Alaska. The last frontier. Adventure. Beauty. Wilderness. A state of mind.
It’s on my bucket list. And I’m sure I’m not alone. An entire cruise and adventuring industry has evolved because there is money to be made off the public’s desire to experience this exotic northern locale from the safe distance of a vacation.
But it obviously takes a hardier lot to homestead it.
When Kristin Hannah followed up her smash hit historical novel, THE NIGHTINGALE, with a novel set in 1970’s Alaska, I knew I had to get my hands on it. Especially after reading that Hannah wanted to make sure her followup to NIGHTINGALE was something really special.
Let me set out by saying Kristin Hannah accomplished her goal. This book is that and so much more.
Title is linked to Amazon and there are no spoilers ahead:
THE GREAT ALONE, Kristin Hannah. St. Martin’s Press, New York. First Edition edition February 6, 2018. 448 pages.
When Vietnam War POW Ernt Allbright returns home to Washington State in 1974, his beautiful wife Cora is waiting for him with open arms.
She’s still madly in love with him–it’s been years and they’ve been apart too long. But ever since she became Ernt’s sixteen-year-old bride, she’s only had eyes for him.
The two enjoyed a passionate love, and it wasn’t long until daughter Leni came along. And baby made three. At least until Vietnam. Ernt had to go do his patriotic duty.
When Ernt finally came home, daughter Leni is thirteen and miserable. She’s bounced from school to school, hasn’t been able to establish important friendships–doesn’t even know her own grandparents.
And then her father loses his job and decides to uproot the family yet again. He’s been given a patch of land in Alaska that belonged to his soldier-friend who never made it home from the war.
This is the spark that lights the fire.
Ernt has big dreams of living off the land, off the grid, and off of love–since he’s got little else.
The family ventures to Alaska in a decrepit VW bus. When they arrive at their destination, they find a small but helpful band of misfits who have also left life in the lower 48.
Thankfully, they take the Allbright family under their tutelage and help them create their homestead–help them prepare for winter.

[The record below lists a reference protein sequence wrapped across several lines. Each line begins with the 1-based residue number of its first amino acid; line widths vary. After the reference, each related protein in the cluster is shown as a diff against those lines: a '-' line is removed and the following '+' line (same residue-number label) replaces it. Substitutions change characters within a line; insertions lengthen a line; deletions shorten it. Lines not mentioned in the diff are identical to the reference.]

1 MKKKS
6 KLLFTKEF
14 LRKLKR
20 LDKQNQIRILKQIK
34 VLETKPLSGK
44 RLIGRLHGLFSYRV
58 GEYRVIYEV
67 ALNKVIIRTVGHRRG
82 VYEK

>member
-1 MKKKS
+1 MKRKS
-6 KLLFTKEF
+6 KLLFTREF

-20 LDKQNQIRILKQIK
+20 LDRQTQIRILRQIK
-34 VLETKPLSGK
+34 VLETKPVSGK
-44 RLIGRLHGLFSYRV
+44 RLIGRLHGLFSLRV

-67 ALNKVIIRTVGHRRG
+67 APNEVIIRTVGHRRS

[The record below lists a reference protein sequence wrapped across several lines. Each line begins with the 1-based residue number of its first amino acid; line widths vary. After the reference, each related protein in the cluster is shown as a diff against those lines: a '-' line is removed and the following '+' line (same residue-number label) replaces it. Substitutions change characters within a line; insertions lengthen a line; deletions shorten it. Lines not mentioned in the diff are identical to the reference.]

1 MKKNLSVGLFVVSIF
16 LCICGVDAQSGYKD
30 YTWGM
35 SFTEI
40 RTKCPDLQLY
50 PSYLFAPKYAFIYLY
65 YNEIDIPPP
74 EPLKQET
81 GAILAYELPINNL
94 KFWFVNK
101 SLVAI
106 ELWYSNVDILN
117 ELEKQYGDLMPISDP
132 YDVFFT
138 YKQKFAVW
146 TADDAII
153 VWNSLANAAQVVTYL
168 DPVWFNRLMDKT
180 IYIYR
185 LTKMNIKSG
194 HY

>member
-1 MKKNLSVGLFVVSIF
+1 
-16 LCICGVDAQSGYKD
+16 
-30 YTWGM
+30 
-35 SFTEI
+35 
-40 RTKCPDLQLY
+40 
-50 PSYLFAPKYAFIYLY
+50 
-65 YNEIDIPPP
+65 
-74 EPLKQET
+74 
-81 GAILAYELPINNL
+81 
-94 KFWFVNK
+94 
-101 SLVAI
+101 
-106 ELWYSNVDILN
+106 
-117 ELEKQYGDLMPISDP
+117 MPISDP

Winter. A word the seasoned Alaskans speak with the same healthy fear a Japanese teenager might utter, Godzilla. It can be deadly, after all. One false step in an Alaskan winter and you’re dead. Game over.
To this point, Ernt has been the focus, but this story is really thirteen-year-old Leni’s. When she arrives at the one-room school in town, she meets Matthew who immediately becomes her best friend.
The relationship between Leni and Matthew is central to the story as it spans the next decade or so.
But when that first winter hits, Ernt starts to lose it. He believes the world is going to end and the government is evil and if the nukes don’t get ya, then biological weapons will. And he resents the richest landowner in the area–who happens to be Matthew’s father. He’s wickedly jealous of any attention his pretty wife receives–even though she’s only got eyes for Ernt.
Ernt forbids his daughter to spend time with Matthew and tries to isolate his little family from everyone with whom he disagrees. Which is just about everybody.
And suddenly the little cabin in the great northern wilderness begins closing in on them…
If Leni and Cora are going to make it out alive, they’re going to have to dig deep within themselves to make it through the eighteen hour nights of an Alaskan winter.
Kristin Hannah develops a number of different love stories in this magnificent book. There’s the damaged marriage between Ernt and Cora, fraught with violence and jealousy, and yet neither can live without the other.
Contrasted with this dark relationship is the selfless love between Leni and Matthew. This is a 1970’s coming-of-age forbidden-love story that is pure and true.
Love between mother and daughter is also fully explored and realized here. And then the love between neighbors is developed in such a beautiful manner–there really are people out there who care for others and have no personal agendas behind their acts of kindness.
This book will grab you by the heartstrings and will keep hold of you. I couldn’t put it down. I cried. I laughed. I cheered. And I kept turning pages.
This is also a raw portrait of heroic women and men in an unforgiving yet compelling landscape.
There’s a reason Alaska is called The Great Alone.
I wholeheartedly recommend this book to anyone who craves adventures from the safety of their own easy chair. But pack plenty of tissues…you will need them.
Foxy Rating Guide: Five out of Five Foxes – This one’s a keeper!